Because we are still in a race, as soon as the wind backs down some, Huw, our skipper, calls for the storm jib to be moved from the inner to the outer (front) forestay in lieu of a Yankee sail, and for the staysail to be set up again. Now I'm called to go forward to the bow with Tino and Dana to set the sails. Tino is from Barbados and is the kind of guy who doesn't always adhere to the boat routine but who you definitely depend on when things break down in the middle of a storm. Dana, a tax accountant from Los Angeles, is about five feet tall and is the closest thing to the Energizer Bunny I've ever seen. She is always the first to volunteer to take on the hard jobs.   Tino hanks (clips) the storm jib on to the forestay as Dana and I feed it to him while keeping it under control in the wind.

Meanwhile, we are getting doused repeatedly and bouncing up and down approaching liftoff velocity, where we could be thrown in the air. The storm jib gets hoisted and we then pull hard to hank on the staysail on the inner forestay. Once it gets hoisted, I lean against the forestay for a moment feeling elated that I had experienced the storm, did my job, and all was well. It’s one of those memories I'll cherish. Greybacks were still plentiful, but their ferocity had diminished. Just as I move aft, a big wave launches Dana and she goes flying up in the air and crash lands hard on a cleat. It caught us by surprise, and she doesn't know whether to laugh or cry with the pain.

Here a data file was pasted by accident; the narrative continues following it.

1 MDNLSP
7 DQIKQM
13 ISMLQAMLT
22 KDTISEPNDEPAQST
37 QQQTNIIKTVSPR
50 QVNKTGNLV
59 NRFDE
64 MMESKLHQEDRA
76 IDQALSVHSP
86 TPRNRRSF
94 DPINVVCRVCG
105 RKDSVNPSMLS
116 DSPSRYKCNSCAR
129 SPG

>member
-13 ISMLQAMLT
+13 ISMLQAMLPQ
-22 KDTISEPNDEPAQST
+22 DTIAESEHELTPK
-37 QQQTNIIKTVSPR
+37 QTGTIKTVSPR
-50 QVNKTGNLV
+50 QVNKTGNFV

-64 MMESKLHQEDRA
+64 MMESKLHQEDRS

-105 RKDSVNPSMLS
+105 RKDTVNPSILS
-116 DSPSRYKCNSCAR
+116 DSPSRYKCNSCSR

Sitting on deck with my back to the wind and spray for an hour leaves me cold and nauseous. I sit down on the floor to get out of the wind and endure another hour, but the nauseousness builds despite my focusing on the clouds and horizon. I go below and as soon as I'm inside, the nausea overtakes me and I start repeatedly puking while laying on a sail. I lay there for several hours realizing how drained I am until our watch is finally over and my bunk is free. I drag myself to bed.